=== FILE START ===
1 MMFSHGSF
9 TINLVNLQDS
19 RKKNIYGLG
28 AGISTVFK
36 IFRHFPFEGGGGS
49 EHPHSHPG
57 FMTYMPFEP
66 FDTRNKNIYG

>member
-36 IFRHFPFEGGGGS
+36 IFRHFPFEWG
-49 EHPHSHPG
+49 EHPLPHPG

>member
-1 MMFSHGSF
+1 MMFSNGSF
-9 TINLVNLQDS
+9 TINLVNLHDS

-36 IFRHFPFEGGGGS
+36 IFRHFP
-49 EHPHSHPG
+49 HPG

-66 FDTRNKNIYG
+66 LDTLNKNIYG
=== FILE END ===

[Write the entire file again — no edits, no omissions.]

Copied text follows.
1 MMFSHGSF
9 TINLVNLQDS
19 RKKNIYGLG
28 AGISTVFK
36 IFRHFPFEGGGGS
49 EHPHSHPG
57 FMTYMPFEP
66 FDTRNKNIYG

>member
-36 IFRHFPFEGGGGS
+36 IFRHFPFEWG
-49 EHPHSHPG
+49 EHPLPHPG

>member
-1 MMFSHGSF
+1 MMFSNGSF
-9 TINLVNLQDS
+9 TINLVNLHDS

-36 IFRHFPFEGGGGS
+36 IFRHFP
-49 EHPHSHPG
+49 HPG

-66 FDTRNKNIYG
+66 LDTLNKNIYG